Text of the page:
3.2. Estimation of Petrophysical Parameters
3.2.1. Volume of Shale Estimation from Gama Ray Log
The volume of shale was estimated using non-linear equation sigmoidal function, which reduces the uncertainty in Vshale calculation, therefore having positive impact in the original oil or gas in place and reserves  . The best method that reduces the uncertainty in Vshale calculation is from Clavier  and was used in this study for estimation of volume of shale.
where IGR is the Gamma ray index, Vsh is the shale volume fraction calculated using the GRlog response, GRlog is the gamma ray reading from the log, GRmin is the minimum gamma ray from the log and GRmax represents maximum gamma ray from the log.
3.2.2. Porosity Estimation
The estimation of porosity in this study was done using density log, which was calculated from empirical formula. The first step was to obtain value of the matrix density and shale density that where obtained from max and min values of density log respectively by assuming the density of fluid to be 1.1 g/cm3. Principally, density logs measure the bulk density of the formation. It is a direct tool that is used to derive the porosity of the formation because the bulk density of a rock depends on porosity and density of the fluids filling pores. Porosity parameter was determined by switching the bulk density readings obtained from the formation density log within each reservoir and then put into Equation (3) for calculating the porosity.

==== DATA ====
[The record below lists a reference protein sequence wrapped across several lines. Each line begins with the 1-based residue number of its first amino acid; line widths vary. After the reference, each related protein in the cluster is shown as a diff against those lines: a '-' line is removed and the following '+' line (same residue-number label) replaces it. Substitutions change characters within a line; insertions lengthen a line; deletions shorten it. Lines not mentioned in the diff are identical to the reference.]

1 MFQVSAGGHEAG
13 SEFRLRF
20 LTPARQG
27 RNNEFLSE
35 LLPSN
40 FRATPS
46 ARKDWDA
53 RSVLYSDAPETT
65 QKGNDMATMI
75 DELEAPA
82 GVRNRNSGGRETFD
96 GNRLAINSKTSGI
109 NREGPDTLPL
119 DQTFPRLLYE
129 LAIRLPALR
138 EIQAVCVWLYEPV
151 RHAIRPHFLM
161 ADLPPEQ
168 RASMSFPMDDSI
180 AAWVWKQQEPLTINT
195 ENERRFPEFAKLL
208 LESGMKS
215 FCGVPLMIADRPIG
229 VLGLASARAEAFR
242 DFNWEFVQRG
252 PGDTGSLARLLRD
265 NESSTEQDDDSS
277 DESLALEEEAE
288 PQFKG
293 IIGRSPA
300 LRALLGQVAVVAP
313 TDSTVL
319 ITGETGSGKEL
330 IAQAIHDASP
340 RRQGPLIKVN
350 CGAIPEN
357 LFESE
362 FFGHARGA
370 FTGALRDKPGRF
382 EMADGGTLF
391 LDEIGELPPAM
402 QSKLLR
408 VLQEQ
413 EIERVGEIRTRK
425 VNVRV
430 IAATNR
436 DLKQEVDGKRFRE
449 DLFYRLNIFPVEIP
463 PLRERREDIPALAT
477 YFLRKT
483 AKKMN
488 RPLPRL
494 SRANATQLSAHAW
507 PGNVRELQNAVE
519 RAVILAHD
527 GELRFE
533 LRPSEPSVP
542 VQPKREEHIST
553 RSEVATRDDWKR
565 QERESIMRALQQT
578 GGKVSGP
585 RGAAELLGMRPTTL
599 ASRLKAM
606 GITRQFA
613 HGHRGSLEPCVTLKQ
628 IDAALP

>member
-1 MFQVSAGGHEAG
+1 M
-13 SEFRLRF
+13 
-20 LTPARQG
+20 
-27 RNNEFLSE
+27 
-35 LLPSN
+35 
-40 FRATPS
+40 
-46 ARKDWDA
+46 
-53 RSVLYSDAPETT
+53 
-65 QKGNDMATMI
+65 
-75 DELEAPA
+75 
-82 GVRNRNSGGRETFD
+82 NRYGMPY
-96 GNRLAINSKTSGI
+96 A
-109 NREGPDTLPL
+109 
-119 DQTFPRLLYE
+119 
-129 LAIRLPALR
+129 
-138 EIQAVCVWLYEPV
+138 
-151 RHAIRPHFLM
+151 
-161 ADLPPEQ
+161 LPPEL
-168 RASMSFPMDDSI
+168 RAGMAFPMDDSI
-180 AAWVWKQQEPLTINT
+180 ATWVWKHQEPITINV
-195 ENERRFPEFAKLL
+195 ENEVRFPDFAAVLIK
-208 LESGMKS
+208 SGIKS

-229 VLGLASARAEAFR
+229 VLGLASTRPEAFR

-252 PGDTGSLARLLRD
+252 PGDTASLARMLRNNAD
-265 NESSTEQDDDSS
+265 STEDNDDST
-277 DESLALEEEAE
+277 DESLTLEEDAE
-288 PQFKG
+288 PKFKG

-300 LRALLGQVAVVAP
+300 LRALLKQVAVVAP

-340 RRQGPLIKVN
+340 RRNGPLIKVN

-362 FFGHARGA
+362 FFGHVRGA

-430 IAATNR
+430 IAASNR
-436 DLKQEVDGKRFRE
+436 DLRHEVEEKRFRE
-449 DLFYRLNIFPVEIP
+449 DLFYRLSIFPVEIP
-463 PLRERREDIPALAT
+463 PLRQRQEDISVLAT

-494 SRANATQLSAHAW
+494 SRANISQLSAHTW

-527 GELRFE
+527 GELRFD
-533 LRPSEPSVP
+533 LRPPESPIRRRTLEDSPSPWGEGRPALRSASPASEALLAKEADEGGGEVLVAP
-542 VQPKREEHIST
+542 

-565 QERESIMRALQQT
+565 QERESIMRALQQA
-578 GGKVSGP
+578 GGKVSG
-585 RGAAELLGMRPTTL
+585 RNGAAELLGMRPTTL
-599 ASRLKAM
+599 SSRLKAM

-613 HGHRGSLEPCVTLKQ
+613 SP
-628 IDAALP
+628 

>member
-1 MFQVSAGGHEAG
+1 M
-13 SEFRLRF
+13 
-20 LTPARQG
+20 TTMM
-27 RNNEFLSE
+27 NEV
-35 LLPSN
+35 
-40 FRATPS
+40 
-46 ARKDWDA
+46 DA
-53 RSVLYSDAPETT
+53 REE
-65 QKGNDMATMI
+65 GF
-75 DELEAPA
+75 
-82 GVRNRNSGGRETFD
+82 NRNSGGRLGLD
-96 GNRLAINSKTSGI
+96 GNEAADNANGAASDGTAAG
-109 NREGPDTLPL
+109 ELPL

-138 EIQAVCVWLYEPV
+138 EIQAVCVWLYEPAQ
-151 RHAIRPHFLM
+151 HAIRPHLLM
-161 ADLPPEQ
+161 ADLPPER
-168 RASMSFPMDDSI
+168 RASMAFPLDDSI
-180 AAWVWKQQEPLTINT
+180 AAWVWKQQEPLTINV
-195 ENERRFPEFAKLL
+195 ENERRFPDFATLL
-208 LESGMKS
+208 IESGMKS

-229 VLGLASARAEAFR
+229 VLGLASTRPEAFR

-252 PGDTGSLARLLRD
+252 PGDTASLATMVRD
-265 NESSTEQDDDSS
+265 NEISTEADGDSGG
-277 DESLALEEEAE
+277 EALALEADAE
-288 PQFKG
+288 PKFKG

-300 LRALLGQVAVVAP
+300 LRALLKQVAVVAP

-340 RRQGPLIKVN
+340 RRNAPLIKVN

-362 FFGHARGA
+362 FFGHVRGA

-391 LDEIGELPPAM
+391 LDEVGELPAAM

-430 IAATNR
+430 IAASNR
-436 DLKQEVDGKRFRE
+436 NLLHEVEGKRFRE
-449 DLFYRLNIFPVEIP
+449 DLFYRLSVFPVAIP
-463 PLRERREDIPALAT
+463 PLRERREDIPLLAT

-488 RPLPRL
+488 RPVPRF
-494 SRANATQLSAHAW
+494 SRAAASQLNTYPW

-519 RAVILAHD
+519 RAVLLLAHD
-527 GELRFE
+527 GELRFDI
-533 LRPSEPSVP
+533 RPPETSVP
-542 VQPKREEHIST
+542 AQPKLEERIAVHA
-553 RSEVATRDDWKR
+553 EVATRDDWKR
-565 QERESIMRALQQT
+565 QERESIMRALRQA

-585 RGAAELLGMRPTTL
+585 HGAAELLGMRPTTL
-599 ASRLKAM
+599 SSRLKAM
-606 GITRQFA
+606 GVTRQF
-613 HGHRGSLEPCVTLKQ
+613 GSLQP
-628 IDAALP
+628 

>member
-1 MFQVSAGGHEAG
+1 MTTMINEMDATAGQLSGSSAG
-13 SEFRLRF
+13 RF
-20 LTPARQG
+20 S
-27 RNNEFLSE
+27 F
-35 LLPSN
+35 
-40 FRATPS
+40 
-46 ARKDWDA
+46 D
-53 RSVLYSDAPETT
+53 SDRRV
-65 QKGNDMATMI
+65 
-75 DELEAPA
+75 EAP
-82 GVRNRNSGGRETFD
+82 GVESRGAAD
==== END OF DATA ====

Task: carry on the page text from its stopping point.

where is the porosity calculated though the density log, is the matrix density, is the bulk density as obtained from the log and of 1.1 g/cm3 is the fluid density.
3.2.3. Water Saturation Estimation from Indonesian Equation
Indonesian equation is the one of the suitable model that is used to calculate the water saturation in shaly sand reservoirs introduced by Poupon and Leuveaux  . This was a modification of Simandoux equation to strike to a better evaluation of water saturation in fresh water formation in Indonesia. However, it is now subsequently found to be useful in other areas. The Indonesian formula is given as;
where = Water saturation, = Volume of shale, = Resistivity of shale, = Effective porosity, = Water resistivity of formation, m = Cmentation coefficient, n = Saturation capacity and = Real resistance.